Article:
Already, Clinton’s Compulsive, Clumsy Lies Are Flowing: Are Her Supporters Really Going To Pretend Ethics Don’t Matter To The Bitter End?

If you don't know why a photo of Richard Nixon is appropriate in a post about Hillary Clinton, you need help...

If you don’t know why a photo of Richard Nixon is appropriate in a post about Hillary Clinton, you need help…

Hillary lies. That’s what she does. She can’t help herself; she does it by reflex, even when there is no reason to. Even when one includes Richard M. Nixon, whose reputation as a liar was think well before he became President, Hillary Clinton’s record is remarkable. She lies about little things (Claiming to be a Yankee fan), big things (conservatives made up the Monica story); she lies without caring who the lies hurt (the White House travel office debacle), and lies to make herself look heroic (her Brian Williams-like tale about being under fire). She lies to try to duck responsibility for her own actions (saying that her use of a  private e-mail server was compliant with government rules), and she lies when it is obvious that what she is saying is ridiculous (she and Bill left the White House in penury.) Unlike her charismatic husband, she’s not even good at lying, and apparently practice doesn’t help, in her case.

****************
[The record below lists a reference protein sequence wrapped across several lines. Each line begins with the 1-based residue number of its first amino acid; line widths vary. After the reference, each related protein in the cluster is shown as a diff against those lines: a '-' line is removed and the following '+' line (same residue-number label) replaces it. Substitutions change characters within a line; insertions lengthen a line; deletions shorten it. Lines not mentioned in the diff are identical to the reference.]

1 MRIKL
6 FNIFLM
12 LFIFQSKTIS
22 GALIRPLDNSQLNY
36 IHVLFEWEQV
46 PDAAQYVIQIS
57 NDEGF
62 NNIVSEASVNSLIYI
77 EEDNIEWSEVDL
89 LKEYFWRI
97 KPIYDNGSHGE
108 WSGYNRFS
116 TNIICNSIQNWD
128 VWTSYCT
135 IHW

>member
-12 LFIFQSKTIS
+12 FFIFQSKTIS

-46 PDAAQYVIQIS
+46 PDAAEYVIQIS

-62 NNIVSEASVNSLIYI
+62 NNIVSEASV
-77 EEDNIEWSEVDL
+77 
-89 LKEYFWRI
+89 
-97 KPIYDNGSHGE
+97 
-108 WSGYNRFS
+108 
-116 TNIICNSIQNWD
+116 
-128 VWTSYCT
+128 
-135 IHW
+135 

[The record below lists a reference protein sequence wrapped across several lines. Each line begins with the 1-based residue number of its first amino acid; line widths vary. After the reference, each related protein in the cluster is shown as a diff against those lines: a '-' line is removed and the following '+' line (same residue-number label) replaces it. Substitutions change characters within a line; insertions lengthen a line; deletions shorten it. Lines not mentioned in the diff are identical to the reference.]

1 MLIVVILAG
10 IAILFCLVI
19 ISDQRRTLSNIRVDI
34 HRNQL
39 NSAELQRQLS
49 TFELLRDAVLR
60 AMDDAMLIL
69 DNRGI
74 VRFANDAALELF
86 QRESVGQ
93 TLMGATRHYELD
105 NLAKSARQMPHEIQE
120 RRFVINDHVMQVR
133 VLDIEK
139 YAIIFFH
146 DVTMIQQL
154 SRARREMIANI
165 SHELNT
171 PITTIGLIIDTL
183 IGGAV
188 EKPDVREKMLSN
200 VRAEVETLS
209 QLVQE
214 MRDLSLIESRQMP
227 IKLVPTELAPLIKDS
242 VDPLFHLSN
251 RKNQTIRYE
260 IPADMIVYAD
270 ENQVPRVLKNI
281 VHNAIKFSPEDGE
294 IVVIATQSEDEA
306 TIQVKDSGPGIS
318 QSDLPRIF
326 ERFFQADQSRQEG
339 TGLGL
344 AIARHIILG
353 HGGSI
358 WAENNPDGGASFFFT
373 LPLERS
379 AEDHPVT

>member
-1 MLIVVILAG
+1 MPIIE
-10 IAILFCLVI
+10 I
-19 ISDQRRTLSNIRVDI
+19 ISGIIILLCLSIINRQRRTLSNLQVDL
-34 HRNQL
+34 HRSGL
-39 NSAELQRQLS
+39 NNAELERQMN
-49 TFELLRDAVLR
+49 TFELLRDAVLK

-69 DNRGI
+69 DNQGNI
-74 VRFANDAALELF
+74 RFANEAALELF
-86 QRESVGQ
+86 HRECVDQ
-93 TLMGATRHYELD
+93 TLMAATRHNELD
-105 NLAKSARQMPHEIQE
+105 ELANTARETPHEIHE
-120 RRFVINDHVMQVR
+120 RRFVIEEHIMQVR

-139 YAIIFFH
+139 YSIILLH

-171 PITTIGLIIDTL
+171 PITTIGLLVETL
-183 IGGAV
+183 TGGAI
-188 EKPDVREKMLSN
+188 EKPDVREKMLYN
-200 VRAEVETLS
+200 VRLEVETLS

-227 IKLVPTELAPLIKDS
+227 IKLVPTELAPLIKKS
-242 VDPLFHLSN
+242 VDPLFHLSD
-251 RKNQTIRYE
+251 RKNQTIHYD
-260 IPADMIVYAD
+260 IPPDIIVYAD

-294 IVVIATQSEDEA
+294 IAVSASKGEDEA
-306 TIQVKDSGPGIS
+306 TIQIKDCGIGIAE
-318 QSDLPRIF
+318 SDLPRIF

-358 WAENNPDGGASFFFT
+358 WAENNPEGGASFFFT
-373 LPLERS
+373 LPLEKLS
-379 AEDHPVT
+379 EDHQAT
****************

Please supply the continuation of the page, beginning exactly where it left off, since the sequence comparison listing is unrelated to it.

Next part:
Yet she keeps doing it. She is not being well served by her supporters, who have given Clinton no reason to reform, improve, or respect the them or the public they are part of.  The message Clinton has received is that it doesn’t matter what she does or says. She’s a woman, and she’s a Democrat, and that’s all that matters. Have any voters adopted such an indefensible, irresponsible and civicly disgraceful approach to self-government? Well, yes, come to think or it: the 95% of black citizens who supported Barack Obama for a second term based on race and little more. That’s not mitigation.

Barely out of the gate, Hillary is at it again. Speaking in Iowa Wednesday, she told an audience that all her grandparents had immigrated to the United States, a story that public census data and other records related to her maternal and paternal grandparents show is fabrication. “Her grandparents always spoke about the immigrant experience and, as a result she has always thought of them as immigrants,” a Clinton spokesman lamely explained to BuzzFeed News, which first broke the story. How embarrassing to make a spokesperson try to cover something so obviously indefensible. She always “thought” of her grandparents as immigrants, so now she tells people they were immigrants? What sense does that make?I thought my dad was very funny, but I didn’t tell people that I was Jerry Lewis’s son.